Institutiones grammaticae / Priscian : manuscript leaf
- Italy : [s.n.], [mid to 2nd half of 13th century]
- Physical description
- 1 leaf, 237 x 152 mm (170 x 90 mm)
The Manuscripts Division of the Department of Special Collections at Stanford University Library exists to arrange, describe, preserve, and make available documents of enduring historic value, both as intellectual items \n and as historical artifacts, to support the research needs of the undergraduates, graduate students, faculty and other scholars at Stanford University and beyond.
- Priscian, active approximately 500-530
- This leaf is from the ‘Principles of Grammar’ of the early sixth-century Roman grammarian Priscian of Caesarea. Book 3, from which the present fragment comes, deals with comparatives, superlatives and diminutives. (Institutiones grammaticae, in Latin, book 3, ch. 36–43, vol. 2 pp. 110–114; ed. M. Hertz in H. Keil, Grammatici Latini, Leipzig, 1859).
- Earliest possible date
- Latest possible date
- Single column of 36 lines written in brown ink in a small gothic hand.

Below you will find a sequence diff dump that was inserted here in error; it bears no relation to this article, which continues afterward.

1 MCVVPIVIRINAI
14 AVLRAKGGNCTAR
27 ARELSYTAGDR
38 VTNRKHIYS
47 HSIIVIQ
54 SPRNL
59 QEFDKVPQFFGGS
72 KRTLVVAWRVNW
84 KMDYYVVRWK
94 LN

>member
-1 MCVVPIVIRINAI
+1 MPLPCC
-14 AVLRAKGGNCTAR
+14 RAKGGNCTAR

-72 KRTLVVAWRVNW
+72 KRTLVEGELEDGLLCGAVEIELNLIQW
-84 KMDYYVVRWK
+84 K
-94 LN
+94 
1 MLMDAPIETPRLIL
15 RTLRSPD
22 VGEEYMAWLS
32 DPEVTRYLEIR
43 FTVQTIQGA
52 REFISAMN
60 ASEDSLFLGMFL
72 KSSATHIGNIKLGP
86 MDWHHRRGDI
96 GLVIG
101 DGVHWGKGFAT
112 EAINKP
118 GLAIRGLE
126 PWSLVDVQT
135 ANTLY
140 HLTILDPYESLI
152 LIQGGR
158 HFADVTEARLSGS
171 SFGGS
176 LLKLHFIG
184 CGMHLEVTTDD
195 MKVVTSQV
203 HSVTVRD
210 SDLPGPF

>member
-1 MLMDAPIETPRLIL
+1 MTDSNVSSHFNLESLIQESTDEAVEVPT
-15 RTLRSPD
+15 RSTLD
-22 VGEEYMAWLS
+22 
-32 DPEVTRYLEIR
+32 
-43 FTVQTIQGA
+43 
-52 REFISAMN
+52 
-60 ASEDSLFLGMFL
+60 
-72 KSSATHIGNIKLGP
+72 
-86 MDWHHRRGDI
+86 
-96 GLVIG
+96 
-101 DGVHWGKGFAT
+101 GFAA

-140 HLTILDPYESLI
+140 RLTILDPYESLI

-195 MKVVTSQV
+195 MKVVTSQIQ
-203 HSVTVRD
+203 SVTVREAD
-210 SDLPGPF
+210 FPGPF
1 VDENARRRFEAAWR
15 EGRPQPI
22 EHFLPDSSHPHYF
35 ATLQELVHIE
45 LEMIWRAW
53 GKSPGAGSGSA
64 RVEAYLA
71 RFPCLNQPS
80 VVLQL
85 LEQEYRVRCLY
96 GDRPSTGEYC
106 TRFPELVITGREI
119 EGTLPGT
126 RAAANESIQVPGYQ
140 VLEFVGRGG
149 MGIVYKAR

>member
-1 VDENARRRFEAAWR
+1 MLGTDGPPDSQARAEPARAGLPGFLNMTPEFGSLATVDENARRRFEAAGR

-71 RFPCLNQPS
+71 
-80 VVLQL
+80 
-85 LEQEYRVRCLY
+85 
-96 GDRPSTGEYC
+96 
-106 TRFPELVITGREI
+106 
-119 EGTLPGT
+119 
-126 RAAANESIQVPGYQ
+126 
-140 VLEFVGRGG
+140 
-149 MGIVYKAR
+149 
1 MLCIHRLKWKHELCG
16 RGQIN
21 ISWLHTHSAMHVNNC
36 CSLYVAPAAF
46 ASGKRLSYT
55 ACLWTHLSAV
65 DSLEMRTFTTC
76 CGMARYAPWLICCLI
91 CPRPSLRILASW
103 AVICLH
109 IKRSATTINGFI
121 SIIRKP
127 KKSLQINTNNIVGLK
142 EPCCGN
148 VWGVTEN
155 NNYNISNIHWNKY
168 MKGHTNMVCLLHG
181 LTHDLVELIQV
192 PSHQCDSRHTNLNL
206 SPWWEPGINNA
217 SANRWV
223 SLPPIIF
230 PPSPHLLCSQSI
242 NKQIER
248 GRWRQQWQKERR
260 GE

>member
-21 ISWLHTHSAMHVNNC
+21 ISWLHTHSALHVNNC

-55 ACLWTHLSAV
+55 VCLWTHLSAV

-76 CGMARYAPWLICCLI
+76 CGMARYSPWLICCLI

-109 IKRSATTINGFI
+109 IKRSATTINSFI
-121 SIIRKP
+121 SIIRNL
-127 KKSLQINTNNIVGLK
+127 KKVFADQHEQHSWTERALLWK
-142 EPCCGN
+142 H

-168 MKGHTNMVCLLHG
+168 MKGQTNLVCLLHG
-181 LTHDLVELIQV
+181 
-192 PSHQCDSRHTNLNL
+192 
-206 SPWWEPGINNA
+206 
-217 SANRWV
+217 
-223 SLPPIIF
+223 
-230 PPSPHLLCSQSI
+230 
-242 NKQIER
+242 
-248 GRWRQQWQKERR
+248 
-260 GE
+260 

- Five two-line red initials set slightly out into margin, rubrics.
- Recovered from use in a binding.
- Institutiones grammaticae, in Latin, book 3, ch. 36–43, vol. 2 pp. 110–114 (ed. M. Hertz in H. Keil, Grammatici Latini, Leipzig, 1859);
- Open for research; material must be requested at least 24 hours in advance of intended use.
- Purchased, 2013. Accession 2013-069.
- The complete text, rich in quotations from classical authors, was written in 18 books, of which the first sixteen deal with the parts of speech in great detail, and the last two deal with syntax. Priscian’s work was famous in the Middle Ages and survives in more than a thousand manuscripts.
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